Lower risk of death linked to higher unsaturated fat intake: Study

By Will Chu

- Last updated on GMT

European guidelines recommend replacing saturated fats with unsaturated vegetable oils or soft margarines. (© iStock.com)
European guidelines recommend replacing saturated fats with unsaturated vegetable oils or soft margarines. (© iStock.com)

Related tags: Nutrition

Consuming higher amounts of unsaturated fats may lower the risk of death, according to a Harvard study.

Findings published in the JAMA Internal Medicine​  suggest that replacing saturated fats with unsaturated fats from plant-based foods—like olive oil, canola oil and soybean oil — can offer significant health benefits.

The results also suggest a higher consumption of saturated and trans fats correlated with a higher death rate when compared with an equivalent number of calories from carbohydrates.

The team found a 2% higher intake of trans fat translated into a 16% higher chance of early death during the study period.

When likened with the same number of calories from carbohydrate, a 5% increase in saturated fat intake corresponded to an 8% higher death rate.

In contrast, consuming high amounts of polyunsaturated and monounsaturated fats translated into a lower overall rate of death of between 11% and 19%. These values were compiled when compared with an equal number of calories from carbohydrates.

This research provides further confirmation for the European Food-Based Dietary Guidelines​ set out by the World Health Organization (WHO) that recommend less than 10% of daily energy intake come from saturated fat.

These guidelines also recommend replacing saturated fats with unsaturated vegetable oils or soft margarines.

Study criteria

heart cardiovascular inflammation iStock.com HYWARDS
Deaths attributed to cardiovascular disease (CVD) was of additional interest in this study. (© iStock.com/Hywards)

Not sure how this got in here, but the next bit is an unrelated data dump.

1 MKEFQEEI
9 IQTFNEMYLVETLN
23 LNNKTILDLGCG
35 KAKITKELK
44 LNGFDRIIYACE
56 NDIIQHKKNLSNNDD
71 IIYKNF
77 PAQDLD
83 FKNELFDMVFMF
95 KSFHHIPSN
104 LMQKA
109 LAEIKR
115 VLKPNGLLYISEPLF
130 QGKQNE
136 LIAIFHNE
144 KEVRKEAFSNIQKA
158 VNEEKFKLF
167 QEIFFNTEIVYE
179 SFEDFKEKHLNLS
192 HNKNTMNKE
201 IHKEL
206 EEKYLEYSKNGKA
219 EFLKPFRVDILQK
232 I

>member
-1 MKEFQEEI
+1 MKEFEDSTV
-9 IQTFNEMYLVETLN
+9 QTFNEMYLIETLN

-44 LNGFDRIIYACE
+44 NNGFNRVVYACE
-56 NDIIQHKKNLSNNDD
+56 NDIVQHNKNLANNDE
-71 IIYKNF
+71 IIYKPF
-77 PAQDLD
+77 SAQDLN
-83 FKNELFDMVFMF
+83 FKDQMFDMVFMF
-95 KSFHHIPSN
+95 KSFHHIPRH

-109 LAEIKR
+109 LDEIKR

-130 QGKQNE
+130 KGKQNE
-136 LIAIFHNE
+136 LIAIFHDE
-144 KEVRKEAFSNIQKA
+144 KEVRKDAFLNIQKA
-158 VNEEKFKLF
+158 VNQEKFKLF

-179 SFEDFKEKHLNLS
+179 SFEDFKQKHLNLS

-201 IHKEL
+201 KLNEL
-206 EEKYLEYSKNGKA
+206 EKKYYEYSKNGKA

In total 126,233 subjects were gathered from two studies —the Nurses’ Health Study (83,349 women from 1980 to 2012) and the Health Professionals Follow-Up Study (42,884 men from 1986 to 2012).

These subjects were questioned on their dietary fat intake at the beginning of the study and updated every two to four years for up to 32 years

During the follow-up, 33,304 deaths were recorded by the team from Harvard Chan School and Brigham and Women’s Hospital.

The circumstances surrounding their death were then examined, focusing on the link between types of fats in the subjects’’ diets and overall deaths, particularly those attributed to cardiovascular disease (CVD), cancer, neurodegenerative disease and respiratory disease.

“There has been widespread confusion in the biomedical community and the general public in the last couple of years about the health effects of specific types of fat in the diet,”​ said Dong Wang, lead author of the study and doctoral candidate at Harvard Chan School.

“This study documents important benefits of unsaturated fats, especially when they replace saturated and trans fats.”

The findings for CVD go along with previous research​that demonstrates reduced total and LDL ('bad') cholesterol when trans or saturated fats are substituted for unsaturated fats.

Findings significant?

data information research survey iStock.com jojje9999
“The current study also relies on self-reported data for diet, which is likely to introduce bias and does not provide the same level of detail than more objective methods.”(© iStock.com/SKapl)

Individuals who substituted saturated fats with carbohydrates were found to have a slightly lower risk of death.  The team also found that substituting total fat with carbohydrates was linked with small increase in the death rate.  

“This was not surprising,”​ the authors said, “because carbohydrates in the diet tend to be primarily refined starch and sugar, which have a similar influence on mortality risk as saturated fats.”

Dr Gunter Kuhnle, associate professor in Nutrition and Health, University of Reading, said that there was much public discussion about dietary guidelines recently, especially a call to end the demonisation of fat (and to demonise carbohydrates instead).

“This approach is dangerous as it not only confuses the public, but also discourages the public from following sound recommendations,”​ he said.

“This study has an important limitation. While the current study does distinguish between different types of saturated and unsaturated fats, this is still not detailed enough.”

“The current study also relies on self-reported data for diet, which is likely to introduce bias and does not provide the same level of detail than more objective methods.”

 

Source: JAMA Internal Medicine

Published online ahead of print, doi:10.1001/jamainternmed.2016.2417

“Association of Specific Dietary Fats With Total and Cause-Specific Mortality.”

Authors: Dong Wang et al.

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